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Advocating for the rights and inclusion of intellectually disabled people, while essential, is not an easy hurdle to overcome. We all posture for creating a society that values diversity, equity, and inclusion, but making space for those who may have difficulties in learning and remembering tasks, can be frustrating for normal people who very often lack patience and understanding.

However, to develop a society that includes all, we need to ensure that all have access to opportunities – and that our society is geared to support everybody’s participation. To lead this way of thinking, means we have to consider ways we can advocate for the rights and inclusion of intellectually disabled people.

Research and Data Collection

Crucial for informed advocacy, is the need to conduct research and collect data on the needs, challenges and experiences of intellectually disabled individuals. Before beginning with any advocacy programme or campaign, a needs assessment must be conducted on specific challenges faced in areas such as education, employment, and healthcare. All purposes should address the actual needs of intellectually disabled people, and be monitored for effectiveness.

Raising awareness and educating the public

One of the fundamental steps in advocacy is raising awareness and educating the public about intellectual disabilities, and the difficulties these disabilities may cause. Misconceptions and stigmas often arise from a lack of understanding and accurate information.

  • Launching a public awareness campaign can be very effective in getting the message out there. Through various media channels – both digital and traditional – stories of individuals with intellectual disabilities can be shared, highlighting their achievements, and dispelling myths.
  • Organising workshops and seminars in schools, workplaces, and community centres is another way to provide in-depth information. These sessions can include interactive activities, guest speakers, and educational materials.
  • There should be strong and positive persuasion to advocate for children with intellectual disabilities to be integrated into mainstream classrooms, thus promoting understanding and acceptance in peers from an early age.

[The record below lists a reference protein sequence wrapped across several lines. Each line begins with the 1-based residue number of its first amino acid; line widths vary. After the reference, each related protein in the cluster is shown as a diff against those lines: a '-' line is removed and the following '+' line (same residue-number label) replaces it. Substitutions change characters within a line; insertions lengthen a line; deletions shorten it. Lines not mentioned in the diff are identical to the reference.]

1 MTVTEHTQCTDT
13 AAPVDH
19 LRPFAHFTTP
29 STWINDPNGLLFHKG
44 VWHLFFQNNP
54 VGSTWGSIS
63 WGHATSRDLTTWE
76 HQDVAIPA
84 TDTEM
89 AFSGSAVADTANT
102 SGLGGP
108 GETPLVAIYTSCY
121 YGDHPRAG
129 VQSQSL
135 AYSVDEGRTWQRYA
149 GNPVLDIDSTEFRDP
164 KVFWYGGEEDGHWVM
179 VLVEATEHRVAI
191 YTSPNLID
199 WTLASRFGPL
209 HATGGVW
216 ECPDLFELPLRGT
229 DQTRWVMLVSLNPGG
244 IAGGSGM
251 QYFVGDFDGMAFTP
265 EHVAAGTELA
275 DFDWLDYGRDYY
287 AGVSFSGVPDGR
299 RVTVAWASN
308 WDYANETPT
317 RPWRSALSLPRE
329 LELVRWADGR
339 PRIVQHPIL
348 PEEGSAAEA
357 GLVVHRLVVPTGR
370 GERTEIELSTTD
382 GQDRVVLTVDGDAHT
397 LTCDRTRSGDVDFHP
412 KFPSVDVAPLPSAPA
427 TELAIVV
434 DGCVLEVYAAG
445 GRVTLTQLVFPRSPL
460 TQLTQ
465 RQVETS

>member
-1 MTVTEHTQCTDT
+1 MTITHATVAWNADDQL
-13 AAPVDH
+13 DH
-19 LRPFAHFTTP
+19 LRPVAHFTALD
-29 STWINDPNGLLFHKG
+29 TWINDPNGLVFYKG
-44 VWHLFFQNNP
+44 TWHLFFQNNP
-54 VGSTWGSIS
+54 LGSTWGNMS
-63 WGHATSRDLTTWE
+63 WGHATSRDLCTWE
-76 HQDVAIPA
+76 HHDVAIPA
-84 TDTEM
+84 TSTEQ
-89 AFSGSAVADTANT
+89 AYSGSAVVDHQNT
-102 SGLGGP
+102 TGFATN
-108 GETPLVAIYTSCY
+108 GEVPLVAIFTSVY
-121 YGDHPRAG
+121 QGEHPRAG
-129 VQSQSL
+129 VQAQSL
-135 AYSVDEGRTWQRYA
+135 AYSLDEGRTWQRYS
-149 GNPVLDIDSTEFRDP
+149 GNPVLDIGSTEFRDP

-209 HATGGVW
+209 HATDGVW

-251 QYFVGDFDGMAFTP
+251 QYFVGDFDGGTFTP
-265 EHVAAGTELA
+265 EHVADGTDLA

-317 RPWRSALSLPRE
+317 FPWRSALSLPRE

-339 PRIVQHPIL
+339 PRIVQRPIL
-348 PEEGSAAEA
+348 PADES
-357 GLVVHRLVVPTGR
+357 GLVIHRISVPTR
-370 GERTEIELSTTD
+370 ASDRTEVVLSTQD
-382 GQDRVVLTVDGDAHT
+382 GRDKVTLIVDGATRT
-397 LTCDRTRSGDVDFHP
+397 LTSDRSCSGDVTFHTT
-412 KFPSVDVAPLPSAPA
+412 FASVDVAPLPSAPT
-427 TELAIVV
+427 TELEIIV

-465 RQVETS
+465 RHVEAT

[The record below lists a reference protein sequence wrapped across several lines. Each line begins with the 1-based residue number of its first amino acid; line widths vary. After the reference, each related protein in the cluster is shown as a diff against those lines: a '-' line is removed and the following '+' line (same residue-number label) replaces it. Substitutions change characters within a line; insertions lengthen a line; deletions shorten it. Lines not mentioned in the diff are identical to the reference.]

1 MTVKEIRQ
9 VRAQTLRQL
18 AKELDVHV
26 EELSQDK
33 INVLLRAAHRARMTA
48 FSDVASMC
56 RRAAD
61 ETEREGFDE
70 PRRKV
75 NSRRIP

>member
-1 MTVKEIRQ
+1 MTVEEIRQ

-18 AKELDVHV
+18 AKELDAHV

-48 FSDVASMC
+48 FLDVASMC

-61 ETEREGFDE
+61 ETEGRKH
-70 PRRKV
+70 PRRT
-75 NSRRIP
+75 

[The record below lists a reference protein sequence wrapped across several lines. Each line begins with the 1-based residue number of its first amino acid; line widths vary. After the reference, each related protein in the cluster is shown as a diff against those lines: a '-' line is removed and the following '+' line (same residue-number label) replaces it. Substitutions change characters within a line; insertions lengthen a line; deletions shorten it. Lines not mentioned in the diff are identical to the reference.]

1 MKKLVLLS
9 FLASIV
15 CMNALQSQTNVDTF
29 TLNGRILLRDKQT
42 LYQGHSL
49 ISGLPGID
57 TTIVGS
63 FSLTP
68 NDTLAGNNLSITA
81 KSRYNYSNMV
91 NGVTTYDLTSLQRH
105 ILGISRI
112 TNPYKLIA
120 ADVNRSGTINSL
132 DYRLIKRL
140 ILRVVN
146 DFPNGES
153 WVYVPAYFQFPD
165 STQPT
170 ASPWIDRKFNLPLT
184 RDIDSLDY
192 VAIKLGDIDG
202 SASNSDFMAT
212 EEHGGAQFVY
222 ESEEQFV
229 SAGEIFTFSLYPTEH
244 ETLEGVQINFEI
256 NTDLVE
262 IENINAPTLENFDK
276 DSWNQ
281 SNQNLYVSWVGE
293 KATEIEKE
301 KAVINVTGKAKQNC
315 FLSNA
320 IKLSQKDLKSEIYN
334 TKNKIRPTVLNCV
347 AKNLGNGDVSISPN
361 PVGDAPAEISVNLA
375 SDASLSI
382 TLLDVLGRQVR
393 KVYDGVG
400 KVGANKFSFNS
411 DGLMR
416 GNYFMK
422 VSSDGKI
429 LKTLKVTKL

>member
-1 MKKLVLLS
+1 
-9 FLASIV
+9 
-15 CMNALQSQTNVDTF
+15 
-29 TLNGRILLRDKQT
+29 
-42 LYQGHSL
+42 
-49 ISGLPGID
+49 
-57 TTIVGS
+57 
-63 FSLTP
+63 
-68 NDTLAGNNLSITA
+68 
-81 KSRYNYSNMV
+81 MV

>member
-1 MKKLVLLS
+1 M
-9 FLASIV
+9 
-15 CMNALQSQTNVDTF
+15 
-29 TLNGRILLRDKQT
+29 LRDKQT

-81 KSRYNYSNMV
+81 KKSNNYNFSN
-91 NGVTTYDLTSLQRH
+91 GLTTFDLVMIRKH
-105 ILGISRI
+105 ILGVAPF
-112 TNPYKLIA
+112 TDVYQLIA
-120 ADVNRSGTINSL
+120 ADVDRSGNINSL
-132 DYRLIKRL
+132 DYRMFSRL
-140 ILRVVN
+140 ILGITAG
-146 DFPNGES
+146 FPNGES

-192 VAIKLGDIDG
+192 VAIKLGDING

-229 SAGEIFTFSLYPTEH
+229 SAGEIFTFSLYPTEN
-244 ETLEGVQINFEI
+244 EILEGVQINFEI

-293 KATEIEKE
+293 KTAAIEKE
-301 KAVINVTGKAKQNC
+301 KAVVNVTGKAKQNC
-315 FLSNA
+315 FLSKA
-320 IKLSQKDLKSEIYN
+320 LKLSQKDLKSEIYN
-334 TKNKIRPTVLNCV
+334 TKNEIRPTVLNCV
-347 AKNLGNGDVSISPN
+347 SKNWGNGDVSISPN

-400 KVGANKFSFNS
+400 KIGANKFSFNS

The law, discrimination, accessibility, and guardianship

It hardly needs to be explained that legal advocacy is crucial for ensuring the rights of intellectually disabled people are protected, and they are provided with equal access to opportunities.

  • There should be constant advocation for the implementation and enforcement of anti-discrimination laws that will protect intellectually disabled people from discrimination in employment, education, healthcare, and other areas.
  • In addition, it’s vital to insist on the development and enforcement of accessibility in public and private spaces, ensuring that facilities and services are easily accessible to intellectually disabled individuals.
  • Guardianship is a crucial area to keep in mind. Legally, intellectually disabled people should have the right to make their own decisions, with appropriate support where necessary, rather than being placed under restrictive guardianships.

Community, self-advocacy and partnerships

Participation is the key word here. Develop and promote inclusive recreational programmes that allow intellectually disabled individuals to participate in sports, arts, and other activities alongside their peers.

  • Establish community support networks that provide resources, assistance, and companionship to intellectually disabled people and their families. These networks can include support groups, mentoring programmes, and social activities.
  • Advocate for inclusive employment practices that provide intellectually disabled individuals with meaningful job opportunities. This means working with businesses willing to develop inclusive hiring practices, providing necessary accommodations, and support workplace diversity.
  • Empowering intellectually disabled individuals to advocate for themselves is a powerful way to promote their rights and inclusion. This means facilitating the creation of groups where intellectually disabled people can come together, share their experiences, and advocate for their rights. It follows that providing training in leadership, public speaking, and confidence building is important.
  • Education and training is a key card. To provide intellectually disabled individuals with the skills and knowledge to succeed, specialised educational programmes need to be developed to prepare individuals for the workforce. Ensuring access to quality education and vocational training is vital for the personal and professional development of intellectually disabled people. Encouraging and supporting lifelong learning and personal growth is essential.

The story of Sunfield Home

Chris and Lynne Bennett, parents of a young girl with Down Syndrome, pursued their dream of establishing a home for their daughter and other intellectually disabled young adults in the Western Cape. Together with other parents, they founded the Sunfield Home in Wellington, providing a loving and nurturing environment for over 100 residents and day-care adult individuals.

Each individual is screened to evaluate their strengths and allocate activities according to their abilities. A protective workshop has been established where contract work is undertaken, as well as arts and crafts activities. An employment scheme has also been developed and as a result permanent and successful positions have been found within the surrounding wine and cheese industries.